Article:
Theodor Storm German writer

Hans Theodor Woldsen Storm, commonly known as Theodor Storm, was a German writer. He is considered to be one of the most important figures of German realism.

Morike (aged 20) as a student in Tubingen, 1824 Moerike.jpg
Mörike (aged 20) as a student in Tübingen, 1824

His work was greatly praised by the philosopher Ludwig Wittgenstein who recommended him to Bertrand Russell as

really a great poet and his poems are among the best things we have...the beauty of Mörike's work is very closely related to Goethe's. [7]

Musical settings

Many of his lyrics were set to music by Hugo Wolf, [8] Ludwig Hetsch and Fritz Kauffmann. Ignaz Lachner set to music his opera Die Regenbrüder. [6] Many of his poems became established folksongs. [5] Wilhelm Killmayer set several of his poems in his song cycle Mörike-Lieder in 2003. [9]

As an artist

Mörike was also known to produce drawings in his time, though it is not the subject of much discussion. While staying in the town of Wermutshausen in the Autumn of 1843, Mörike produced a drawing of the Persuskirche, a small church built in the early 1800s.[ citation needed ]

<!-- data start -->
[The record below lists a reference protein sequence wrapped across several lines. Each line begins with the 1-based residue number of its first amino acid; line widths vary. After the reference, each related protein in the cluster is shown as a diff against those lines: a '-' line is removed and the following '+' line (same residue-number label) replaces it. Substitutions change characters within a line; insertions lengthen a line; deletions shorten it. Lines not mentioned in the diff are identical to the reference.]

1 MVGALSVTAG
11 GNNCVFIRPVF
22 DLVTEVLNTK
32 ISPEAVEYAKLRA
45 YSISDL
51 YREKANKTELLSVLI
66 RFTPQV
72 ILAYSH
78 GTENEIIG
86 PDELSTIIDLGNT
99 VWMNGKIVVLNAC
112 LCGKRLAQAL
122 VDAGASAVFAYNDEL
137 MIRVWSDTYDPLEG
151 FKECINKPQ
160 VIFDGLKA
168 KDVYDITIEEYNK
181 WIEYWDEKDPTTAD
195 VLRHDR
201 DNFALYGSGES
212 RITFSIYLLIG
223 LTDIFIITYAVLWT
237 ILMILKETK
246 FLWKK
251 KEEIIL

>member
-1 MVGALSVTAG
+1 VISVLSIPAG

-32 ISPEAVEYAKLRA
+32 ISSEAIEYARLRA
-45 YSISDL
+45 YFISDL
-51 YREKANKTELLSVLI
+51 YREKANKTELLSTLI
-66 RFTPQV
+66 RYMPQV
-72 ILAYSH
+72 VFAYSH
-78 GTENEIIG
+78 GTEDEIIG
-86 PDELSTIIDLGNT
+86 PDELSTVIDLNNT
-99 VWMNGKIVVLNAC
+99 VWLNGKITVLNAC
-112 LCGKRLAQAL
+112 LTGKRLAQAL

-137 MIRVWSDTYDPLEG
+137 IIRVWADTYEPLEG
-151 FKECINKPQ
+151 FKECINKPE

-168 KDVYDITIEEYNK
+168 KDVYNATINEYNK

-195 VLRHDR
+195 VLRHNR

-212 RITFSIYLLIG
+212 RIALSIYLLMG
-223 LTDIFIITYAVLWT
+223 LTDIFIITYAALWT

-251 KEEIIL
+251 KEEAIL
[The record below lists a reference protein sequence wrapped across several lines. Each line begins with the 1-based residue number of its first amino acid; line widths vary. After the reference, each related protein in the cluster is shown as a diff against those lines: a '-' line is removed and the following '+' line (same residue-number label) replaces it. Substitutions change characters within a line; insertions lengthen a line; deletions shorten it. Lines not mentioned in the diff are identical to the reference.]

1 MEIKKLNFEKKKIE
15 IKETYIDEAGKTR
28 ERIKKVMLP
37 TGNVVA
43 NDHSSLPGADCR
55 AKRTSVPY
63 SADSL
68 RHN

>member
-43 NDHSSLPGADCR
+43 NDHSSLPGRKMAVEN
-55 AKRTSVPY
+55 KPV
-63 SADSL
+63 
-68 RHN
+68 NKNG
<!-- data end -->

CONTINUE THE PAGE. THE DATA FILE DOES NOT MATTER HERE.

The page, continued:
1. 1 2 3 4 Wikisource-logo.svg Hartmann, Jacob Wittmer (1920). "Mörike, Eduard"  . In Rines, George Edwin (ed.). Encyclopedia Americana .
  2. Reiner Strunk: Eduard Mörike, S. 17 ff.
  3. Birgit Mayer: Eduard Mörike, p. 58
  4. 1 2 3 4 Wikisource-logo.svg One or more of the preceding sentences incorporates text from a publication now in the public domain : Chisholm, Hugh, ed. (1911). "Mörike, Eduard Friedrich". Encyclopædia Britannica . 18 (11th ed.). Cambridge University Press. p. 837.
  5. 1 2 Wikisource-logo.svg  Gilman, D. C.; Peck, H. T.; Colby, F. M., eds. (1905). "Mörike, Eduard"  . New International Encyclopedia (1st ed.). New York: Dodd, Mead.
  6. 1 2 Wikisource-logo.svg Ripley, George; Dana, Charles A., eds. (1879). "Mörike, Eduard"  . The American Cyclopædia .
  7. Wittgenstein, Ludwig (2003). Amélie, Rorty (ed.). Letter to Bertrand Russell. New York: Oxford University Press. p. 417.
  8. Youens, Susan (2000). Hugo Wolf, and Robert Schumann and his Mörike songs. Cambridge University Press. p. 7.
  9. "Mörike-Lieder". Schott . Retrieved 24 August 2017.